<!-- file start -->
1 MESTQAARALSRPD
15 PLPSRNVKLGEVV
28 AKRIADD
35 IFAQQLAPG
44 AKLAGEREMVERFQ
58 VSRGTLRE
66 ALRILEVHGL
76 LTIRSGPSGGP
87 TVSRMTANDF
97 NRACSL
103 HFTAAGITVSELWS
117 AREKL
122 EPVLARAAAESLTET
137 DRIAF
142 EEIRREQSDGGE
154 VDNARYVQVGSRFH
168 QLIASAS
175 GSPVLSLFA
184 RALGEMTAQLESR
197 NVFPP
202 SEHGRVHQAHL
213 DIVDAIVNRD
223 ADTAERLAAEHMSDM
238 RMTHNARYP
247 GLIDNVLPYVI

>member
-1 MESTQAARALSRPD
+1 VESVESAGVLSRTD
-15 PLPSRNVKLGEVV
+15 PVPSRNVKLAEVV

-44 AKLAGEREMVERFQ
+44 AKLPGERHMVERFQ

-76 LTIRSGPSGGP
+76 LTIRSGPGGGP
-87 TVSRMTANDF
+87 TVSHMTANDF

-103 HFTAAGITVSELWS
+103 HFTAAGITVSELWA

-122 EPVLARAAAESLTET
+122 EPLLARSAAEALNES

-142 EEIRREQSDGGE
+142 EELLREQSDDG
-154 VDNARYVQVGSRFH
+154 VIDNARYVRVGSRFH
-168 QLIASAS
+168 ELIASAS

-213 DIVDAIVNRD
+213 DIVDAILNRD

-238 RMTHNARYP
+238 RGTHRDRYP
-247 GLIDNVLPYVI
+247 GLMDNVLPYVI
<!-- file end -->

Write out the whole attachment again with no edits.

1 MESTQAARALSRPD
15 PLPSRNVKLGEVV
28 AKRIADD
35 IFAQQLAPG
44 AKLAGEREMVERFQ
58 VSRGTLRE
66 ALRILEVHGL
76 LTIRSGPSGGP
87 TVSRMTANDF
97 NRACSL
103 HFTAAGITVSELWS
117 AREKL
122 EPVLARAAAESLTET
137 DRIAF
142 EEIRREQSDGGE
154 VDNARYVQVGSRFH
168 QLIASAS
175 GSPVLSLFA
184 RALGEMTAQLESR
197 NVFPP
202 SEHGRVHQAHL
213 DIVDAIVNRD
223 ADTAERLAAEHMSDM
238 RMTHNARYP
247 GLIDNVLPYVI

>member
-1 MESTQAARALSRPD
+1 VESVESAGVLSRTD
-15 PLPSRNVKLGEVV
+15 PVPSRNVKLAEVV

-44 AKLAGEREMVERFQ
+44 AKLPGERHMVERFQ

-76 LTIRSGPSGGP
+76 LTIRSGPGGGP
-87 TVSRMTANDF
+87 TVSHMTANDF

-103 HFTAAGITVSELWS
+103 HFTAAGITVSELWA

-122 EPVLARAAAESLTET
+122 EPLLARSAAEALNES

-142 EEIRREQSDGGE
+142 EELLREQSDDG
-154 VDNARYVQVGSRFH
+154 VIDNARYVRVGSRFH
-168 QLIASAS
+168 ELIASAS

-213 DIVDAIVNRD
+213 DIVDAILNRD

-238 RMTHNARYP
+238 RGTHRDRYP
-247 GLIDNVLPYVI
+247 GLMDNVLPYVI